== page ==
Passage Notes- Suva, Fiji to Opua, Aotearoa

The Owl is defending the back transom of the boat from the stowaways who are trying to slither unseen onboard. With a broom in the early morning light he bats gently, but with slight tremor, at the small Sea Snakes that lift their heads up and try to stretch their bodies vertically enough to step up like a slinky toy in reverse. With a poison more deadly then dead they are unwelcome to travel with us, although they are kind natured animals, not aggressive unless provoked and only able to bite you between the thin parts of skin ie. the thumb and forefinger flap. Darth Vader is anchored in the lee of a small flat palmed island near a pass in the Larger Suva reef. For two days the Owl and the Cat have camped out here waiting for a change in weather and now in this grey morning they will finally pull the anchor and head out to sea. Not carrying much fuel they must use the winds to head south and then with the current forecast slow down for a few days to let some big swells and stronger winds die down before they can head as fast as they can to NZ. So here, dear readers, is the final chapter or extended pantomime of the Owl and the Cat on their last leg in this first adventure in the South Pacific… more to come we hope. A lengthy episode so hold fast, as it is written on the tattooed knuckles of old seamen.

Day 1

Cat “Sails hoisted and out of the reef we go on empty stomachs. The grey sea outside of the reef is lumpier then we thought and the boat rolls. I wish I had made breakfast before we had upped anchor, always a mistake. The Papaya stares greedily at me from its swinging hammock net. A burdened ferry and cargo ship pass a stern and a front of us but soon we are off the sea highway and the vista gets lonelier. The wind squeezed between fishing rod and line makes the sound of a howling gale. I must remove it, but never do.”

Owl “The breeze is up and we have put a reef in the main sail. A little uncomfortable down below I must say but that is us ‘getting our sea legs’, getting used to moving around and living on a swaying, bashing, rolling, heaving, jumping, falling thing. Very tiring and stomach sickening at the beginning but that will change soon, I do hope -should know from experience- but you always forget, ha ha ha. Kendavu island is on Port beam and plunges dramatically with jungle cliffs out from the sea. An island of giants. Clouds swirl like smoke around the mountainous peaks.”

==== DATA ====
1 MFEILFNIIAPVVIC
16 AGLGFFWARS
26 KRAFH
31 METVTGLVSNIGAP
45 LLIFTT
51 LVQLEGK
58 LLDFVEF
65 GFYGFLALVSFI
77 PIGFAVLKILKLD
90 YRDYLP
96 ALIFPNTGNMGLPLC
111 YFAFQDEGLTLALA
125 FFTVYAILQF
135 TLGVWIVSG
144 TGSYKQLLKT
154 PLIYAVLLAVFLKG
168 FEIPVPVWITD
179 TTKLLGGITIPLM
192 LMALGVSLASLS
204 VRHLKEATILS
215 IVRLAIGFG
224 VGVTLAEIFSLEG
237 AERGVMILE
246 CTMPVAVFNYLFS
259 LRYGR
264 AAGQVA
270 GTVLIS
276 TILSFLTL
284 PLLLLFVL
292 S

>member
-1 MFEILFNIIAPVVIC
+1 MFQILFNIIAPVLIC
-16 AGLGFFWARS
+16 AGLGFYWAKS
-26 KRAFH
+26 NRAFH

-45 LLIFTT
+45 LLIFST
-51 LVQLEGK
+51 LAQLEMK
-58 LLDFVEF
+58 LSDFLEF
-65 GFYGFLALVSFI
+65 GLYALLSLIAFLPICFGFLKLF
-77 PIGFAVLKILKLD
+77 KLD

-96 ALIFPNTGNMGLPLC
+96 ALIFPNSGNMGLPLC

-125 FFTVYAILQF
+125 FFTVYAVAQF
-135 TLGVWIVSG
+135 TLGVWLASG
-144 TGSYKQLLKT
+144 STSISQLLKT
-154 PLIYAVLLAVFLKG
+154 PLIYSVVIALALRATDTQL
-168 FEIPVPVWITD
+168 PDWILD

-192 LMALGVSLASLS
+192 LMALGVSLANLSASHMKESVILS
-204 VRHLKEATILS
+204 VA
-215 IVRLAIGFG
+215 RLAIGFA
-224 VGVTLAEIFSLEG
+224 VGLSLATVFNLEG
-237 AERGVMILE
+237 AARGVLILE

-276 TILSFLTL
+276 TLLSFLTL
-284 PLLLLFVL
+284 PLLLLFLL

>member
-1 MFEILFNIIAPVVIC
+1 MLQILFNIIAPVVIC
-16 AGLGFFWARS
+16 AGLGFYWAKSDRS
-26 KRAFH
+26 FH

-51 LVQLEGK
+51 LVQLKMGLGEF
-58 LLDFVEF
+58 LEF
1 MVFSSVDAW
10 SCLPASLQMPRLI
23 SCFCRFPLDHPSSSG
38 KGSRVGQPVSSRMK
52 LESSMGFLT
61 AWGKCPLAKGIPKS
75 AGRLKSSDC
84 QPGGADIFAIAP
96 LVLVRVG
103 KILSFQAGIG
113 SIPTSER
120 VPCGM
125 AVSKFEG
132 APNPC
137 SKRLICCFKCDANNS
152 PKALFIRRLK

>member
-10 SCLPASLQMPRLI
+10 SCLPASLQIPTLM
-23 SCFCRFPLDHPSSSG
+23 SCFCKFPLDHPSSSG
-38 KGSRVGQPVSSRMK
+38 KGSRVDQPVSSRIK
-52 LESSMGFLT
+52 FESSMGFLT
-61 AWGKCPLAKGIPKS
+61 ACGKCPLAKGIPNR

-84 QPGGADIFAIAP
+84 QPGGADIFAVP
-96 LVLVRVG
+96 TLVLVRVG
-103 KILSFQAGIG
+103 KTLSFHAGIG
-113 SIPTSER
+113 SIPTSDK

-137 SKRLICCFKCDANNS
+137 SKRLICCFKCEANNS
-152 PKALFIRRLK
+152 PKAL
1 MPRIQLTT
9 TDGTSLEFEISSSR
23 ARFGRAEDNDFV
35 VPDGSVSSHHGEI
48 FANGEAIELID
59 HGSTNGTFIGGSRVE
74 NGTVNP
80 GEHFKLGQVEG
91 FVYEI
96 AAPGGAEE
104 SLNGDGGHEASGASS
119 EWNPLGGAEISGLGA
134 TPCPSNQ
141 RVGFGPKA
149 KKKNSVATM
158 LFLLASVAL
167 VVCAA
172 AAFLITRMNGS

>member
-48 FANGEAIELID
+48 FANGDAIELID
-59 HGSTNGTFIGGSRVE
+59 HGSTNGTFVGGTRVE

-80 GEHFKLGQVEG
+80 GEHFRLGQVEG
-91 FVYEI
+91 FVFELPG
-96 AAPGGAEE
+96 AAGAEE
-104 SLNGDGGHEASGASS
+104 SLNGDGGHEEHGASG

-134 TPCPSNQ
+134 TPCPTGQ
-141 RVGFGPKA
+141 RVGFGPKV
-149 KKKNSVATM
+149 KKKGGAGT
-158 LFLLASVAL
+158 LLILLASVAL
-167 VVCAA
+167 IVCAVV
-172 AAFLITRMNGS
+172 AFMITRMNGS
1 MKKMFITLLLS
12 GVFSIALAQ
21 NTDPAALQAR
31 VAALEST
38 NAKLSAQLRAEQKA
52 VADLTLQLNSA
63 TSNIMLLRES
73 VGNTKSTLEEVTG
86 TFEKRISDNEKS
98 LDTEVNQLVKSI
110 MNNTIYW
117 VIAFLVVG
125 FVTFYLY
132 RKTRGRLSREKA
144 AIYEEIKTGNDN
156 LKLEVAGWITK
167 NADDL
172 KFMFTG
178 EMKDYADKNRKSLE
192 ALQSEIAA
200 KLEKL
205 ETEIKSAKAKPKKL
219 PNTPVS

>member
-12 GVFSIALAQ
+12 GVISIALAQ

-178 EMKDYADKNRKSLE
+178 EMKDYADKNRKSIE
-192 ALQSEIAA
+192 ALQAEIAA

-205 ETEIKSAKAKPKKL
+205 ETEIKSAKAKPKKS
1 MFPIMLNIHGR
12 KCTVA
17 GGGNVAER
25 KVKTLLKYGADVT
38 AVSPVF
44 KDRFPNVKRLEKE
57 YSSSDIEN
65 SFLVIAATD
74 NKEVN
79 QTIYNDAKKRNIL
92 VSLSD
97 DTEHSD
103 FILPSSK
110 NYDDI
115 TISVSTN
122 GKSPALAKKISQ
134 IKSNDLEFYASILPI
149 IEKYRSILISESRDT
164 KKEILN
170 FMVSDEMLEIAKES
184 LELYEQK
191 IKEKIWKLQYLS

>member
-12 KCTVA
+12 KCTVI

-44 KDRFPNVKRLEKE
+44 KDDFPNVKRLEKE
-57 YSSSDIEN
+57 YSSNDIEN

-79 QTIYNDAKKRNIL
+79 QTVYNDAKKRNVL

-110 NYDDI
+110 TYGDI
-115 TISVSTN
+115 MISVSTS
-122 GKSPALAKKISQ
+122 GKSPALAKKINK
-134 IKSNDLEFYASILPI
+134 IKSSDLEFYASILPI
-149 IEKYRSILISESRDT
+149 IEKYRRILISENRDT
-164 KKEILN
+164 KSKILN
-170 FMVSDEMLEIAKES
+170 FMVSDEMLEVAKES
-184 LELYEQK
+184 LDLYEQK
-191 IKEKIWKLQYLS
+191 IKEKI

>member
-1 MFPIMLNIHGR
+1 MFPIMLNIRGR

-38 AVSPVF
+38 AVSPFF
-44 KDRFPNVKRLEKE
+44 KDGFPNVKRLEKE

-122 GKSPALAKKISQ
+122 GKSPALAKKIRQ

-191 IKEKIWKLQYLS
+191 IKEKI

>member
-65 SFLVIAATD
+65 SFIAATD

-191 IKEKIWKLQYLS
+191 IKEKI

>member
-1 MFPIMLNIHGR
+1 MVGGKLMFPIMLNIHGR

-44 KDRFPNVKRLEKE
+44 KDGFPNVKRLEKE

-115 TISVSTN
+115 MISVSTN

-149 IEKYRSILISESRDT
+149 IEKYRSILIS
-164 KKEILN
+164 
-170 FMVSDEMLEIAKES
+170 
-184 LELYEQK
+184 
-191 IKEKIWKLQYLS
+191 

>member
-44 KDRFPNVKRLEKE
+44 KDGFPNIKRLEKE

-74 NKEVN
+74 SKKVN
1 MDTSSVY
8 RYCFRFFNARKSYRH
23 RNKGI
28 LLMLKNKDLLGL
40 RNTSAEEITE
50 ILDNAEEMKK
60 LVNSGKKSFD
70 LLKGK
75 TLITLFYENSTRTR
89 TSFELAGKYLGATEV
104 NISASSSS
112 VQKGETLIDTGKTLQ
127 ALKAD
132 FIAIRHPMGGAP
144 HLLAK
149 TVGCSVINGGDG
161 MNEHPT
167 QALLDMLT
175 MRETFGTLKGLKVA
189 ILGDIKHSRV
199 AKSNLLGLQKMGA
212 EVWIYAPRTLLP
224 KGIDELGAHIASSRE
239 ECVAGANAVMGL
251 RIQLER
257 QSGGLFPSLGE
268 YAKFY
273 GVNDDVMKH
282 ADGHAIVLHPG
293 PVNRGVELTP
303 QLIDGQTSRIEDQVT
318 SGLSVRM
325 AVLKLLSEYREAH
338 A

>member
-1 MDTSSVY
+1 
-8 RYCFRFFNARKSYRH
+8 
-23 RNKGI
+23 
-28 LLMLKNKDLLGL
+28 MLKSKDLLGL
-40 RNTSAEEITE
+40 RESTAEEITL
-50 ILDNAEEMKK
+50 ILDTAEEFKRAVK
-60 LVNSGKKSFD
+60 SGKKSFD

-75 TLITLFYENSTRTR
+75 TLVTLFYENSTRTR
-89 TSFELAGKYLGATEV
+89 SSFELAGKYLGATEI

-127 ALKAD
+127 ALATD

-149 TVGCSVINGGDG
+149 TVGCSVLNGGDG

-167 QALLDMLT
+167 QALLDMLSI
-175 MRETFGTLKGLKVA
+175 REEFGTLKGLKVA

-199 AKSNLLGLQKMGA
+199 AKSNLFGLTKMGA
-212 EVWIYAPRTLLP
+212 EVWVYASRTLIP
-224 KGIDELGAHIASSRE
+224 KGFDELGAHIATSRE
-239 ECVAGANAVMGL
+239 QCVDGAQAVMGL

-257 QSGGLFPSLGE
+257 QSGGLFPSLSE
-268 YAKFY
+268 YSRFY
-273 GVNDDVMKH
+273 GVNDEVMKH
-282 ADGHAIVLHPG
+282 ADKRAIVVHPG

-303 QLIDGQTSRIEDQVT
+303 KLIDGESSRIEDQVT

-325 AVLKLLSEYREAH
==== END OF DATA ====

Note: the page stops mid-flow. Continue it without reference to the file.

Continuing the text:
Cat “Farewell land, farewell for now and I breath in the earthy smell and site of green. It disappears too quickly and becomes a greying blue blur, a haze then a flat horizon behind us. We have put in another reef in the main sail and now sit, steadying ourselves, in the cockpit after the burst of energy. I always take the helm during these episodes and the Owl dances around by the mast pulling the lines down with great heaves from his wings. I attempt to keep the boat steady and concentrate on the Owl staying onboard, we are clipped on though with tethers and the Owl has the advantage of flight. Rain curtains hang beneath clouds passing around but we do not meet any. My kingdom for some blue.”

Owl “The 18.00 daily report has been sent to the Mother and Mother in laws, Mrs Owl and Mrs Cat. When it comes to an offshore passage report or the entry for an emergency contact the mothers are first on the list, we both agree to that. If we disappear off the chart or do not make a report they will alert someone, hopefully. The Cat is downloading the latest weather forecast while stirring a big pot of sausage and lentil stew on the stove. I can see her balancing on one leg with the other foot pressed against a cupboard. The red light of her head torch bouncing around the galley reflecting off the stainless cooker. The smells coming up the companionway make my beak saliva filled. ”

Cat “A jolly good dinner, apart from a mouth full of bay leaf, and the moon has risen already giving the cloudy sky some luminescence. Goodnight Owl, stay safe, I am off to sleep for a short while in my bunk…our bunk”

Owl “Blasted rain squall leaves me with soaked matted feathers and having to drive, Chewbacca the autopilot cannot keep up, which means no shelter for me. The Cat will be up soon so there will be some respite. The breeze has dropped a tadpole now and the lightning passed behind us far off. There was a thunder clap earlier that sounded like a bomb being dropped in the sea just ahead. A few stars emerge and with them echoes of their patterns in phosphorescent circles in the wake. Time to wake the cat”

Day 2

Cat “The dawn shows a confused green sea with golden scales. Fingers of god, yellow hairs, try to break through. The clouds pass thick and quickly over head but in the distance, how far you cannot tell, there is a line of blue sky and cotton wool clouds, painted by a child. I hope we reach this soon or before I wake the sodden owl to present him with a beautiful morning unwrapped from brown paper and string. A whale breeches, or perhaps a dolphin, in my peripheral vision. Scale is confused out here. I think today will be good.”

Owl “Cat, where are the chocolate biscuits”

Cat “They are gone”

Owl “Did you eat them all ?”

Cat “No I did not”

Owl “Well who has eaten them ?”

Cat “There were only 8 in the packet and I had 3 last night. Owl you ate them all.”

Owl “Damned stowaways”